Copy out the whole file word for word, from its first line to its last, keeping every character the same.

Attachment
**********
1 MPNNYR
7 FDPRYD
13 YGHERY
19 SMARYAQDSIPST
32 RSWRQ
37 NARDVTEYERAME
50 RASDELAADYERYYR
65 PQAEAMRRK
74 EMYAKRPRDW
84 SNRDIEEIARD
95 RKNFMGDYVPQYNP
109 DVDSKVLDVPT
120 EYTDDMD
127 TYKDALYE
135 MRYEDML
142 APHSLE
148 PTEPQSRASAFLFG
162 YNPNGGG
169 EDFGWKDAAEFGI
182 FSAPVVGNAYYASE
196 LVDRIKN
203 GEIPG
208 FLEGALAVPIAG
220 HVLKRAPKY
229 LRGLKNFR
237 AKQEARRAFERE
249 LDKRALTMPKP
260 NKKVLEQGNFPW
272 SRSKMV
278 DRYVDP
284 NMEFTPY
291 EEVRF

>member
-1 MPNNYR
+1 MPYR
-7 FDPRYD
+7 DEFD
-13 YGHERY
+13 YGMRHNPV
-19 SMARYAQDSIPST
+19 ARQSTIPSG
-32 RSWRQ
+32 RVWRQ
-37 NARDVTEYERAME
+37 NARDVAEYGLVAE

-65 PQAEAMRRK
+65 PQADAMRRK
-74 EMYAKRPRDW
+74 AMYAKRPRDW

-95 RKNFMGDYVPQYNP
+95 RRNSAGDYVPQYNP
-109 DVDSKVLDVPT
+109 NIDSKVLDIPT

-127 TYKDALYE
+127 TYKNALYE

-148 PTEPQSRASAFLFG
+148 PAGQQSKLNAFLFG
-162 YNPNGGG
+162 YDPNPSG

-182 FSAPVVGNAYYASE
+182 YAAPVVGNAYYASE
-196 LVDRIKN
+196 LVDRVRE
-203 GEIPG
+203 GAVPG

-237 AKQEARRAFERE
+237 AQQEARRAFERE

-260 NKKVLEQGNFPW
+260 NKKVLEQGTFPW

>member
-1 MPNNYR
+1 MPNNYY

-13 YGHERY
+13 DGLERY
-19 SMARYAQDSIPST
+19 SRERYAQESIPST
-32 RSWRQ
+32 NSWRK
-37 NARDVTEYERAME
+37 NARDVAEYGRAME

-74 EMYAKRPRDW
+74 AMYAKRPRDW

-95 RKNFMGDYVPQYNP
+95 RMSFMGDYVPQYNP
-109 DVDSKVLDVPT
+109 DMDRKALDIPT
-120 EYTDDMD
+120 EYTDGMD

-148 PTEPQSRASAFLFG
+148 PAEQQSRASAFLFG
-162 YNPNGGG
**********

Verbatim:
1 MPNNYR
7 FDPRYD
13 YGHERY
19 SMARYAQDSIPST
32 RSWRQ
37 NARDVTEYERAME
50 RASDELAADYERYYR
65 PQAEAMRRK
74 EMYAKRPRDW
84 SNRDIEEIARD
95 RKNFMGDYVPQYNP
109 DVDSKVLDVPT
120 EYTDDMD
127 TYKDALYE
135 MRYEDML
142 APHSLE
148 PTEPQSRASAFLFG
162 YNPNGGG
169 EDFGWKDAAEFGI
182 FSAPVVGNAYYASE
196 LVDRIKN
203 GEIPG
208 FLEGALAVPIAG
220 HVLKRAPKY
229 LRGLKNFR
237 AKQEARRAFERE
249 LDKRALTMPKP
260 NKKVLEQGNFPW
272 SRSKMV
278 DRYVDP
284 NMEFTPY
291 EEVRF

>member
-1 MPNNYR
+1 MPYR
-7 FDPRYD
+7 DEFD
-13 YGHERY
+13 YGMRHNPV
-19 SMARYAQDSIPST
+19 ARQSTIPSG
-32 RSWRQ
+32 RVWRQ
-37 NARDVTEYERAME
+37 NARDVAEYGLVAE

-65 PQAEAMRRK
+65 PQADAMRRK
-74 EMYAKRPRDW
+74 AMYAKRPRDW

-95 RKNFMGDYVPQYNP
+95 RRNSAGDYVPQYNP
-109 DVDSKVLDVPT
+109 NIDSKVLDIPT

-127 TYKDALYE
+127 TYKNALYE

-148 PTEPQSRASAFLFG
+148 PAGQQSKLNAFLFG
-162 YNPNGGG
+162 YDPNPSG

-182 FSAPVVGNAYYASE
+182 YAAPVVGNAYYASE
-196 LVDRIKN
+196 LVDRVRE
-203 GEIPG
+203 GAVPG

-237 AKQEARRAFERE
+237 AQQEARRAFERE

-260 NKKVLEQGNFPW
+260 NKKVLEQGTFPW

>member
-1 MPNNYR
+1 MPNNYY

-13 YGHERY
+13 DGLERY
-19 SMARYAQDSIPST
+19 SRERYAQESIPST
-32 RSWRQ
+32 NSWRK
-37 NARDVTEYERAME
+37 NARDVAEYGRAME

-74 EMYAKRPRDW
+74 AMYAKRPRDW

-95 RKNFMGDYVPQYNP
+95 RMSFMGDYVPQYNP
-109 DVDSKVLDVPT
+109 DMDRKALDIPT
-120 EYTDDMD
+120 EYTDGMD

-148 PTEPQSRASAFLFG
+148 PAEQQSRASAFLFG
-162 YNPNGGG